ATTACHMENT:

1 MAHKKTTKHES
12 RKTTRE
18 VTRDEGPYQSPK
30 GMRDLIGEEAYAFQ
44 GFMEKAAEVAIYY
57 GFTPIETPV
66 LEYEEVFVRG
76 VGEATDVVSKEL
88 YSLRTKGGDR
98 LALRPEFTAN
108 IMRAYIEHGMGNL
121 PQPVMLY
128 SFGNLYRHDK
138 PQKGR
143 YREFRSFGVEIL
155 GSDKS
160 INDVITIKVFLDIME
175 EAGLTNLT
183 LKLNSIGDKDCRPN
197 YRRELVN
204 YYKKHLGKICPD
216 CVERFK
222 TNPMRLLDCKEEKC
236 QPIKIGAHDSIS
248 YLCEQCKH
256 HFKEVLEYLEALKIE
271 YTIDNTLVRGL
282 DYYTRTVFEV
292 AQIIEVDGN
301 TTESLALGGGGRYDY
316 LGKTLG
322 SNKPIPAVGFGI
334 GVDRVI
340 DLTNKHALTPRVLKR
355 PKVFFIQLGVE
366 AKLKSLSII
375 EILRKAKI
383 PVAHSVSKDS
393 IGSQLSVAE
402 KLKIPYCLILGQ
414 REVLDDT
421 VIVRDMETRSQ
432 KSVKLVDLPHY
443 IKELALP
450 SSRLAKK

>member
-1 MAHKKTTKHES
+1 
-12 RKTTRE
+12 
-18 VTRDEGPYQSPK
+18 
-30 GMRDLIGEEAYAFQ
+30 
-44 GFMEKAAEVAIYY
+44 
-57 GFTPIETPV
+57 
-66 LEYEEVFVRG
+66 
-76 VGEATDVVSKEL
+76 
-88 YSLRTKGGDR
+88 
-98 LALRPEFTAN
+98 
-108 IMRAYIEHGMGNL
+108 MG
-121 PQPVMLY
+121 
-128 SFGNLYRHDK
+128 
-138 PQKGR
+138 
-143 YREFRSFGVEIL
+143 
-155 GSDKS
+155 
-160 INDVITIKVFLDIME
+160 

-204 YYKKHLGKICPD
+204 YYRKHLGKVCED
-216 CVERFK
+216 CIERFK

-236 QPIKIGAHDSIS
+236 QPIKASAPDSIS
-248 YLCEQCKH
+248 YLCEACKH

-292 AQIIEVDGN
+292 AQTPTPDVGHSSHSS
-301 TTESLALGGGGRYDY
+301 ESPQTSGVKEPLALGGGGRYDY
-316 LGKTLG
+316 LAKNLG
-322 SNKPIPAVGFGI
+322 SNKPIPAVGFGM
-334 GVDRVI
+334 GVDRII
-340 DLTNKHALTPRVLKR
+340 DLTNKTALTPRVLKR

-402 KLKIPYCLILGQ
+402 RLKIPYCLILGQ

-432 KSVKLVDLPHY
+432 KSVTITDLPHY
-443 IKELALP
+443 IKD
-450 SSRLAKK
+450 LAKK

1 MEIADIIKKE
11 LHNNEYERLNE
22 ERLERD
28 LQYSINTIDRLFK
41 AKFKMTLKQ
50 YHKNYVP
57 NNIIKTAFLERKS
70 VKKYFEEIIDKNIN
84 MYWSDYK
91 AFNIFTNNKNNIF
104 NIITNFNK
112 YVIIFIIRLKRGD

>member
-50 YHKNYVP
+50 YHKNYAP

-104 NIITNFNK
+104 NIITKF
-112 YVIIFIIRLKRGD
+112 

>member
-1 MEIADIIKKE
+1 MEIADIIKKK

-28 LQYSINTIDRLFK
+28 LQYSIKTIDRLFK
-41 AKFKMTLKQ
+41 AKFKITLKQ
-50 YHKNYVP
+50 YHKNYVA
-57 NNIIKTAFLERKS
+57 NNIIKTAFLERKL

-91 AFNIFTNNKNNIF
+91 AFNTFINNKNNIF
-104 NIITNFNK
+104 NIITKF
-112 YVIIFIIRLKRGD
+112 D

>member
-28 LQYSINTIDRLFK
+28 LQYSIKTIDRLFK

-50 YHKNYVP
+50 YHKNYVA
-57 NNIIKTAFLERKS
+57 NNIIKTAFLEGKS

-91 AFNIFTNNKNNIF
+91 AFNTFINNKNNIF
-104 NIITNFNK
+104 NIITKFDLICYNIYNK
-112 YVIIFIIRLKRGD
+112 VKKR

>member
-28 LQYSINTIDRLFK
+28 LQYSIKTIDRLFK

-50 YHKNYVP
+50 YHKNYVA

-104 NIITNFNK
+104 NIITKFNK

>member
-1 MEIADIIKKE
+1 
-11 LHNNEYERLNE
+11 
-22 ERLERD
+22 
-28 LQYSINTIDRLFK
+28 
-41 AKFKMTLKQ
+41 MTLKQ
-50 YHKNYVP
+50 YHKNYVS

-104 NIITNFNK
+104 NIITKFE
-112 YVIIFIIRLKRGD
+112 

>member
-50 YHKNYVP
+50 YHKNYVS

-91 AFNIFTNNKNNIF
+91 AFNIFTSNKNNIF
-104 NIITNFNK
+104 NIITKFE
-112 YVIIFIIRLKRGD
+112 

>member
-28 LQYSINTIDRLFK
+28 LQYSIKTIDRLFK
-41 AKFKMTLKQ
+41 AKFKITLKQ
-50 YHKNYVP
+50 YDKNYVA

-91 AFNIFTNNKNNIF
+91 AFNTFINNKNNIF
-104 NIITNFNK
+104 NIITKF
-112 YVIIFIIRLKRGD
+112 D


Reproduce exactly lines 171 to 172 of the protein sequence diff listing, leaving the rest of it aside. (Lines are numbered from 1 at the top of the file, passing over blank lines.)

+22 
-28 LQYSINTIDRLFK